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Navigating competing demands in monitoring and evaluation: Five key paradoxes

Marijn Faling, Greetje Schouten, Sietze Vellema
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Evaluation in complex programs assembling multiple actors and combining various interventions faces contradictory requirements. In this article, we take a management perspective to show how to recognize and accommodate these contradictory elements as paradoxes.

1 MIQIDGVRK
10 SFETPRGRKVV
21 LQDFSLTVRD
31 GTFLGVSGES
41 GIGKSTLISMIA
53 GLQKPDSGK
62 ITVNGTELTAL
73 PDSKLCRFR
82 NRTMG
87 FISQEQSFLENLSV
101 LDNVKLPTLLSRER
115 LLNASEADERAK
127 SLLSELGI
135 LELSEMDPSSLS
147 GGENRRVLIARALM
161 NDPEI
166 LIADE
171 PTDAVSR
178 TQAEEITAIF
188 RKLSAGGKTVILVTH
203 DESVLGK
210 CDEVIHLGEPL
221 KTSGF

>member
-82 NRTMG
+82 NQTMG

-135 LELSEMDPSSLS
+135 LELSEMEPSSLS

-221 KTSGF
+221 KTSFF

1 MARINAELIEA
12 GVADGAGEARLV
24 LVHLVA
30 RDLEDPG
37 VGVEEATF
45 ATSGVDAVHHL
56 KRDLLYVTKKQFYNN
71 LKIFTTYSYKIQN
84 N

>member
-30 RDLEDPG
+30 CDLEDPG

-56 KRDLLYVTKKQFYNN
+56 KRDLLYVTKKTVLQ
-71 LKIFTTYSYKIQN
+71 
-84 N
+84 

Through reflective practice we identify five paradoxes, each consisting of two contradicting logics: the paradox of purpose—between accountability and learning; the paradox of position—between autonomy and involvement; the paradox of permeability—between openness and closedness; the paradox of method—between rigor and flexibility; and the paradox of acceptance—between credibility and feasibility. We infer the paradoxes from our work in monitoring and evaluation and action research embedded in 2SCALE, a program working on inclusive agribusiness and food security in a complex environment. The intractable nature of paradoxes means they cannot be permanently resolved. Making productive use of paradoxes most likely raises new contradictions, which merit a continuous acknowledging and accommodating for well-functioning monitoring and evaluation systems.